LONDON: The OPEC+ alliance will ensure oil prices do not plunge steeply again when it meets to set policy at the end of November, OPEC’s secretary general said on Thursday, adding that demand has been recovering more slowly than expected.
“I want to assure you that the OPEC, non-OPEC partnership will continue to do what it knows best, by ensuring that we don’t relapse into this almost historic plunge that we saw,” Mohammad Barkindo said.
Barkindo was answering a question at the Energy Intelligence Forum on whether there was room for a planned increase in oil output from January by OPEC+, a grouping that includes OPEC states, Russia and other allies.
“We have to be realistic that this recovery is not picking up pace at the rate that we expected earlier in the year,” he said. “Demand itself is still looking anaemic.”
A technical OPEC+ committee meeting is taking place on Thursday to discuss compliance with oil cuts and market fundamentals.
The group had 102 percent compliance with its cuts in September, two OPEC+ sources told Reuters.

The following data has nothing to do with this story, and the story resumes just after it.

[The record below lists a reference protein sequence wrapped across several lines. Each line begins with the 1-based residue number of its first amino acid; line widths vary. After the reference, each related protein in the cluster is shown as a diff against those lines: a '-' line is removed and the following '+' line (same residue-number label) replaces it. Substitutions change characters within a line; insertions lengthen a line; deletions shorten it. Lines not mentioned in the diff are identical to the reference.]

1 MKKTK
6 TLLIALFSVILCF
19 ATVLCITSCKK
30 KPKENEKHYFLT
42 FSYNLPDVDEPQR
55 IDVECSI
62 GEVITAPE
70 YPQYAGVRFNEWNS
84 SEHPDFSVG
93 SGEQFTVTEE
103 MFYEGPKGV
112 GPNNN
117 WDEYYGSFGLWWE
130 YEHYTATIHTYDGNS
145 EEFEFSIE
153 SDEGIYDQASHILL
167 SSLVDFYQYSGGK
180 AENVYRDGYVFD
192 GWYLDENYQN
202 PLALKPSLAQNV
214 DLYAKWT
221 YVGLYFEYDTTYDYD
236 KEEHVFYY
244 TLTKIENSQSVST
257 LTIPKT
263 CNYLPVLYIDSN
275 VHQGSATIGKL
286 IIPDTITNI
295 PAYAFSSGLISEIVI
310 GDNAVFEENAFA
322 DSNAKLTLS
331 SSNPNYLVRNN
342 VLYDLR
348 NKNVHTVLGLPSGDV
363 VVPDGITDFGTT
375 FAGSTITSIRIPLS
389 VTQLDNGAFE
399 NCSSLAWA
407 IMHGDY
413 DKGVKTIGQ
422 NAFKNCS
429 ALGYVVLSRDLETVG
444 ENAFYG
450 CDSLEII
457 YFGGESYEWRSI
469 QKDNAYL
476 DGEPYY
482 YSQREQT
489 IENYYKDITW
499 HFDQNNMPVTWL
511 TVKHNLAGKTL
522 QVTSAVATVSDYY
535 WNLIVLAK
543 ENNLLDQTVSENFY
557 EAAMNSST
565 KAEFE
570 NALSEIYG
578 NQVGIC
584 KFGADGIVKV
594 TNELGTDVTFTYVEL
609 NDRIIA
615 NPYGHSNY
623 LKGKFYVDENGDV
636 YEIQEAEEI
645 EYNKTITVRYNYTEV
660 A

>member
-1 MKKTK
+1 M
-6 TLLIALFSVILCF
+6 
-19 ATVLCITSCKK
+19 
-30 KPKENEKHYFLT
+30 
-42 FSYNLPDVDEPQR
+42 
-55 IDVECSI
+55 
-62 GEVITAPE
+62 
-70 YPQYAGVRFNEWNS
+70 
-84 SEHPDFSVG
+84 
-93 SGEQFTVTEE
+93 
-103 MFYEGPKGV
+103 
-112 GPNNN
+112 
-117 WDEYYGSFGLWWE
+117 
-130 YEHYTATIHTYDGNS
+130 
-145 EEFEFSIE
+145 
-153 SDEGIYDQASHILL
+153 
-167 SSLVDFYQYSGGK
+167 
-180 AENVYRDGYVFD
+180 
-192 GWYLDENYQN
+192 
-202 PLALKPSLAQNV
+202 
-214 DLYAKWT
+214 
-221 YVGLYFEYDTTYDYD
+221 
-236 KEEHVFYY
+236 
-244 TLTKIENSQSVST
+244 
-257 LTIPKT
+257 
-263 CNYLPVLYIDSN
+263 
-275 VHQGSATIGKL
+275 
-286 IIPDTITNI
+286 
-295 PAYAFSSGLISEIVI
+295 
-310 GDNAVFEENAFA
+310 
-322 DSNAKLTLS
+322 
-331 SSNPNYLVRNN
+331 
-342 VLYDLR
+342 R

Countries such as Iraq, Nigeria and the UAE, which had fallen short of their commitments, have been asked to make additional cuts until the end of the year to compensate for the shortfalls.
Barkindo said the compensation scheme was working well.
OPEC+ is due to taper production cuts by 2 million barrels per day (bpd), from 7.7 million bpd currently, in January.
Barkindo said when OPEC+ holds its ministerial meetings on Nov. 30 and Dec. 1 it will take stock of the whole year to inform any decision to stay the course or amend its policy.
On Tuesday, the energy minister from the United Arab Emirates told the same event that OPEC+ will stick to their plans to taper oil production cuts from January.
It comes as some European countries are reviving curfews and lockdowns to try to contain the rise in new coronavirus cases, with Britain expected to impose tougher COVID-19 restrictions on London from midnight on Friday.
A third of France’s population has been placed under nightly curfew to tackle climbing infections.
India, the world’s third biggest oil consumer, is on track to overtake United States with the world’s most COVID-19 infections, and is bracing for a surge of cases in coming weeks as it heads into its main holiday season.
“If demand weakens noticeably, OPEC+ will have no choice but to call off its production increase if it does not want to risk a renewed oversupply and another price slide,” Commerzbank said.